3. Christopher D Carroll, 1990. "Buffer-Stock Saving and the Life Cycle/Permanent Income Hypothesis," Economics Working Paper Archive 371, The Johns Hopkins University,Department of Economics, revised Aug 1996.
  4. Hall, Robert E, 1978. "Stochastic Implications of the Life Cycle-Permanent Income Hypothesis: Theory and Evidence," Journal of Political Economy, University of Chicago Press, vol. 86(6), pages 971-87, December.
  5. Carroll, Christopher D & Fuhrer, Jeffrey C & Wilcox, David W, 1994. "Does Consumer Sentiment Forecast Household Spending? If So, Why?," American Economic Review, American Economic Association, vol. 84(5), pages 1397-1408, December.
  6. Karen E. Dynan, 1993. "How prudent are consumers?," Working Paper Series / Economic Activity Section 135, Board of Governors of the Federal Reserve System (U.S.).
  7. Dynan, Karen E, 1993. "How Prudent Are Consumers?," Journal of Political Economy, University of Chicago Press, vol. 101(6), pages 1104-13, December.
Full references (including those not matched with items on IDEAS)

Citations

Citations are extracted by the CitEc Project, subscribe to its RSS feed for this item.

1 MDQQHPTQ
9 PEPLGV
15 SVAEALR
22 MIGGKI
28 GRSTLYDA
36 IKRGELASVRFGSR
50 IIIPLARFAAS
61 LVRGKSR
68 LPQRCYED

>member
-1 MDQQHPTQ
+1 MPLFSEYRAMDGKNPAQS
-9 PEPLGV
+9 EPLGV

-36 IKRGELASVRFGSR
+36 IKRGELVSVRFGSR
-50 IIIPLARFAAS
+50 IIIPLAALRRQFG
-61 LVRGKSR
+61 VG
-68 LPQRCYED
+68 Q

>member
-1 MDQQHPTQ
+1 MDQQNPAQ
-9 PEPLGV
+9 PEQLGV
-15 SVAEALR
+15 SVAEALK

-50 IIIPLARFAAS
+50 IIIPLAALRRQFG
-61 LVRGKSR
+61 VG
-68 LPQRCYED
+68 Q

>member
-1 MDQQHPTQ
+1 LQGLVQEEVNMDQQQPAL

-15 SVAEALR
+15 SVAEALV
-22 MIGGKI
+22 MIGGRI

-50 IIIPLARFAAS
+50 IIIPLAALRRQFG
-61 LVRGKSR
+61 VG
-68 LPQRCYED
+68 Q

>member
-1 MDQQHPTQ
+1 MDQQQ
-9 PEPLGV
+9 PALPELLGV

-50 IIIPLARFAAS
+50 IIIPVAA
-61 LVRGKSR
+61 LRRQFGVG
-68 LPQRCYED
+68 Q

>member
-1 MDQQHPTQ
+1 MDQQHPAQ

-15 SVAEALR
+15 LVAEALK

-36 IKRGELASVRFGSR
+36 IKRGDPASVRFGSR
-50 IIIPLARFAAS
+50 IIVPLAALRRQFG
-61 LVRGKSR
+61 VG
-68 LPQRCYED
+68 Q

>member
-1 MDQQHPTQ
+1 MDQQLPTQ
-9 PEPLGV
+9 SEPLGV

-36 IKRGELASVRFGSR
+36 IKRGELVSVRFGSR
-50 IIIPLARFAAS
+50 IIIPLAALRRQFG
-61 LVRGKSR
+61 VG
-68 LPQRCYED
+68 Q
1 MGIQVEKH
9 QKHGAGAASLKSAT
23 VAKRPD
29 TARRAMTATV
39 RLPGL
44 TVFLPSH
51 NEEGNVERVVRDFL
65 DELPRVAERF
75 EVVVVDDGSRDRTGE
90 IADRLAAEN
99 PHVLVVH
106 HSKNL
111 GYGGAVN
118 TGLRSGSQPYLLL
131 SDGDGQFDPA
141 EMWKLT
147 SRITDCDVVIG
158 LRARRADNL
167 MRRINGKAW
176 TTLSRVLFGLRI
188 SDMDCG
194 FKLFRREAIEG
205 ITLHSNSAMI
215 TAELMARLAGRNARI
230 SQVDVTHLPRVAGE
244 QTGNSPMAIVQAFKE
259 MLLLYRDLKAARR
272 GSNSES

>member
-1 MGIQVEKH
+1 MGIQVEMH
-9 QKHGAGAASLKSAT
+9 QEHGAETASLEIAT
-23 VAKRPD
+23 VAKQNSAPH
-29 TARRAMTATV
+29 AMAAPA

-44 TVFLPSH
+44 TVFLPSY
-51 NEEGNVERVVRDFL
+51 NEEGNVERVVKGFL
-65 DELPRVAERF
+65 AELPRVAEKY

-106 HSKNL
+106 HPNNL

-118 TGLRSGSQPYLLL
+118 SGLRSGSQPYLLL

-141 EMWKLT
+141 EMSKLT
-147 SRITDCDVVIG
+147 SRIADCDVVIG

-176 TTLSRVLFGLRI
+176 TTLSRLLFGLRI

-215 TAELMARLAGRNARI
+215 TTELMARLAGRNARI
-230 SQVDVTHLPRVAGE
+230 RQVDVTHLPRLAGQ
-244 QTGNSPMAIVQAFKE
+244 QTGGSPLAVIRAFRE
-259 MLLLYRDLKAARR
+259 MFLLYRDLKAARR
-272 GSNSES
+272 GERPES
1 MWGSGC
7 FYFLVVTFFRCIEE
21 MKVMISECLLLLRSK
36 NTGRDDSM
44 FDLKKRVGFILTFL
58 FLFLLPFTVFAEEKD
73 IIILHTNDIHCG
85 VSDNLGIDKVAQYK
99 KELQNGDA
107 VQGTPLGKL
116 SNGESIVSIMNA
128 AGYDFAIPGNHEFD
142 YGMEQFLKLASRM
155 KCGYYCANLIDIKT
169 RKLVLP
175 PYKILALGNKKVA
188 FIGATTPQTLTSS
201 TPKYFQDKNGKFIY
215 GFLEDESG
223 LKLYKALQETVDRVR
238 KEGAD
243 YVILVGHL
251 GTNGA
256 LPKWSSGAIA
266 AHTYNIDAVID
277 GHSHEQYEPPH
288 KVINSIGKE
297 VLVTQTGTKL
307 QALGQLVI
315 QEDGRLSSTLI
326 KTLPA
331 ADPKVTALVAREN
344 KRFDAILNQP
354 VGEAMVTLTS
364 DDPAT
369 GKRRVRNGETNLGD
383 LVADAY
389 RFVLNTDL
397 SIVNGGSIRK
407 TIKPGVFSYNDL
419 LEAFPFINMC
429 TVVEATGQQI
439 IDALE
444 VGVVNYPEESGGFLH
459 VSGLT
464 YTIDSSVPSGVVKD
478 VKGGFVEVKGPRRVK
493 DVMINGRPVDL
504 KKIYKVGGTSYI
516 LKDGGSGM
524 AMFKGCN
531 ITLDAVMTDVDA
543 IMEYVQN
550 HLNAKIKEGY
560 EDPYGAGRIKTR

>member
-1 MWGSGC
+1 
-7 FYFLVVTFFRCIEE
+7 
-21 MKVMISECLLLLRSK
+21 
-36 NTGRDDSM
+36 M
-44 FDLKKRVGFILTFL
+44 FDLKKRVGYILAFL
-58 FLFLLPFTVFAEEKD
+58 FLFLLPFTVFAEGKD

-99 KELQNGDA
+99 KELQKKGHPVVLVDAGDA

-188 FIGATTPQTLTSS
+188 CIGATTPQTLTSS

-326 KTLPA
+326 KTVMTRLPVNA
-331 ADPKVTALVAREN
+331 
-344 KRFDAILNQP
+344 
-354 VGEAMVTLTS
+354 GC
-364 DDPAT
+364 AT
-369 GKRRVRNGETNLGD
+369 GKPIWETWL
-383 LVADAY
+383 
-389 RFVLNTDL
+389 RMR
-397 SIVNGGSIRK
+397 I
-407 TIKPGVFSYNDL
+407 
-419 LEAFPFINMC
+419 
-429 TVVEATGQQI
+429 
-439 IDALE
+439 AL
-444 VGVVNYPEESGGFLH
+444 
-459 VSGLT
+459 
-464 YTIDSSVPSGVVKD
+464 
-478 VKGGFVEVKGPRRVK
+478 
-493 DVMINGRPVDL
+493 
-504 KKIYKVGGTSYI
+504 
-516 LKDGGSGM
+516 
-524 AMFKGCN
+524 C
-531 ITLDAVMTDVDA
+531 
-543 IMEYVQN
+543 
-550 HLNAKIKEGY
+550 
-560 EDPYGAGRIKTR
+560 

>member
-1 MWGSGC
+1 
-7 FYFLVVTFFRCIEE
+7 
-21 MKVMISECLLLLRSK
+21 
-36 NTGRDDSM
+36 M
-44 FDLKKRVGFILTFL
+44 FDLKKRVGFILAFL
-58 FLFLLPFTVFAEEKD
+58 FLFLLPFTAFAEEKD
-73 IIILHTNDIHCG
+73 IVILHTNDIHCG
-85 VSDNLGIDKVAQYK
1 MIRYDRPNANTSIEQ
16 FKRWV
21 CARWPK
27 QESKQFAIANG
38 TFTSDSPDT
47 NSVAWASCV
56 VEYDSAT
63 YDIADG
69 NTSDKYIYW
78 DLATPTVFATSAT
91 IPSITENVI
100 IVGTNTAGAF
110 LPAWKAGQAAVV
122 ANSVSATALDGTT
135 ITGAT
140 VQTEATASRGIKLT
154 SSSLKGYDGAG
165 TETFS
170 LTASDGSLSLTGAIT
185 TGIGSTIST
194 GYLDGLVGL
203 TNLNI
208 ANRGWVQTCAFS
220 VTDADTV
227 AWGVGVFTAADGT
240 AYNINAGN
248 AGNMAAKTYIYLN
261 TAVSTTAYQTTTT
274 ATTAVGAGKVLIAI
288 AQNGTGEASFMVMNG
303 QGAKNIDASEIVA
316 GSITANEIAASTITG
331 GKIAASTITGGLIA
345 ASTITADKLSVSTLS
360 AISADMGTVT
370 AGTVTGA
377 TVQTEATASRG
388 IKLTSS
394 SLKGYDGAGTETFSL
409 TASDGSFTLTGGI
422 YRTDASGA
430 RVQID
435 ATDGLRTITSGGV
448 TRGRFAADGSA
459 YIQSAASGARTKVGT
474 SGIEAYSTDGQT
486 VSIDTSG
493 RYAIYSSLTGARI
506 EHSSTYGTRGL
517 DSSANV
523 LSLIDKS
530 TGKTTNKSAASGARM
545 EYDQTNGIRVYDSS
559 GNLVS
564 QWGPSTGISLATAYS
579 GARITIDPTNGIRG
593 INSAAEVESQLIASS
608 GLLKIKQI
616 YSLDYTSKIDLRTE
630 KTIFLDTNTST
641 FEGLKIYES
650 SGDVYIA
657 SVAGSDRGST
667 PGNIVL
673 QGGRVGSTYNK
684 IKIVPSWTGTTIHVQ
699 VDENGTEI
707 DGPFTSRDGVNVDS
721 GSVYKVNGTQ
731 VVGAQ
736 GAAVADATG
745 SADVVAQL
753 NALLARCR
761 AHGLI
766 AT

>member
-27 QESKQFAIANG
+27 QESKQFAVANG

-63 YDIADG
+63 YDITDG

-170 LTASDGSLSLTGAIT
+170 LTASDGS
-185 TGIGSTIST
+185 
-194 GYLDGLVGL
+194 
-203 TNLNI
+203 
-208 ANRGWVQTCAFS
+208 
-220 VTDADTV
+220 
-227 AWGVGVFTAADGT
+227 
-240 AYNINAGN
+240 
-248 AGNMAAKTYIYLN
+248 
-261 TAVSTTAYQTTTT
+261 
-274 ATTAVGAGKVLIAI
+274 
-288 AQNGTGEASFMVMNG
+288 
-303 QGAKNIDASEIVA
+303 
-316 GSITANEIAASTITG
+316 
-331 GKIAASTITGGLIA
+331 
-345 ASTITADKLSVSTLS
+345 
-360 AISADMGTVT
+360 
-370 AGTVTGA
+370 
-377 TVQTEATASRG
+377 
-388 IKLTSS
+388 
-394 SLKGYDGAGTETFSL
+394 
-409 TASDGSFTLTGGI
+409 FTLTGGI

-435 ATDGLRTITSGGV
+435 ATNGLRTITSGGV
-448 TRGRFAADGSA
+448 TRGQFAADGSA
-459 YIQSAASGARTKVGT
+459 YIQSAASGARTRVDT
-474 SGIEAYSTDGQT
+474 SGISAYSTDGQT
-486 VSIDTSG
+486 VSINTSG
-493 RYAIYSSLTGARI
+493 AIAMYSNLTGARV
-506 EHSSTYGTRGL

as in new window

Cited by:
  1. Emilio Fernandez-Corugedo & John Muellbauer, 2006. "Consumer credit conditions in the United Kingdom," Bank of England working papers 314, Bank of England.
  2. John Muellbauer & Emilio Fernandez-Corugedo, 2004. "Consumer credit conditions in the UK," Money Macro and Finance (MMF) Research Group Conference 2003 70, Money Macro and Finance Research Group.
  3. Andrew Kish, 2006. "Perspectives on recent trends in consumer debt," Payment Cards Center Discussion Paper 06-05, Federal Reserve Bank of Philadelphia.

Lists

This item is not listed on Wikipedia, on a reading list or among the top items on IDEAS.

Statistics

Access and download statistics

Corrections

When requesting a correction, please mention this item's handle: RePEc:boc:bocoec:386. See general information about how to correct material in RePEc.

For technical questions regarding this item, or to correct its authors, title, abstract, bibliographic or download information, contact: (Christopher F Baum).

If you have authored this item and are not yet registered with RePEc, we encourage you to do it here. This allows to link your profile to this item. It also allows you to accept potential citations to this item that we are uncertain about.

If references are entirely missing, you can add them using this form.

If the full references list an item that is present in RePEc, but the system did not link to it, you can help with this form.

If you know of missing items citing this one, you can help us creating those links by adding the relevant references in the same way as above, for each refering item. If you are a registered author of this item, you may also want to check the "citations" tab in your profile, as there may be some citations waiting for confirmation.

Please note that corrections may take a couple of weeks to filter through the various RePEc services.